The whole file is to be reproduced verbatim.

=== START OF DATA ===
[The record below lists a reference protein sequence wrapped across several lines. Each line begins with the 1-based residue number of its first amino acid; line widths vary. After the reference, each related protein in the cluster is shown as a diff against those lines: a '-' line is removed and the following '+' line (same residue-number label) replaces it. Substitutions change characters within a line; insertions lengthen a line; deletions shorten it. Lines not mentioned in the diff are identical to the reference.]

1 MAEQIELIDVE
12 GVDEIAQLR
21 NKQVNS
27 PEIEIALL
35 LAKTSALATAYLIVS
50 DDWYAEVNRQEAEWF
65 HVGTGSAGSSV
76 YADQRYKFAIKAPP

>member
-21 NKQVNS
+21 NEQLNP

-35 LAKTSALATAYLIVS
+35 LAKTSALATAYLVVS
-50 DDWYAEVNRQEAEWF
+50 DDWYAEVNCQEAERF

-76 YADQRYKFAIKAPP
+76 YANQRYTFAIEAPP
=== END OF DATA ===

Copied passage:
[The record below lists a reference protein sequence wrapped across several lines. Each line begins with the 1-based residue number of its first amino acid; line widths vary. After the reference, each related protein in the cluster is shown as a diff against those lines: a '-' line is removed and the following '+' line (same residue-number label) replaces it. Substitutions change characters within a line; insertions lengthen a line; deletions shorten it. Lines not mentioned in the diff are identical to the reference.]

1 MAEQIELIDVE
12 GVDEIAQLR
21 NKQVNS
27 PEIEIALL
35 LAKTSALATAYLIVS
50 DDWYAEVNRQEAEWF
65 HVGTGSAGSSV
76 YADQRYKFAIKAPP

>member
-21 NKQVNS
+21 NEQLNP

-35 LAKTSALATAYLIVS
+35 LAKTSALATAYLVVS
-50 DDWYAEVNRQEAEWF
+50 DDWYAEVNCQEAERF

-76 YADQRYKFAIKAPP
+76 YANQRYTFAIEAPP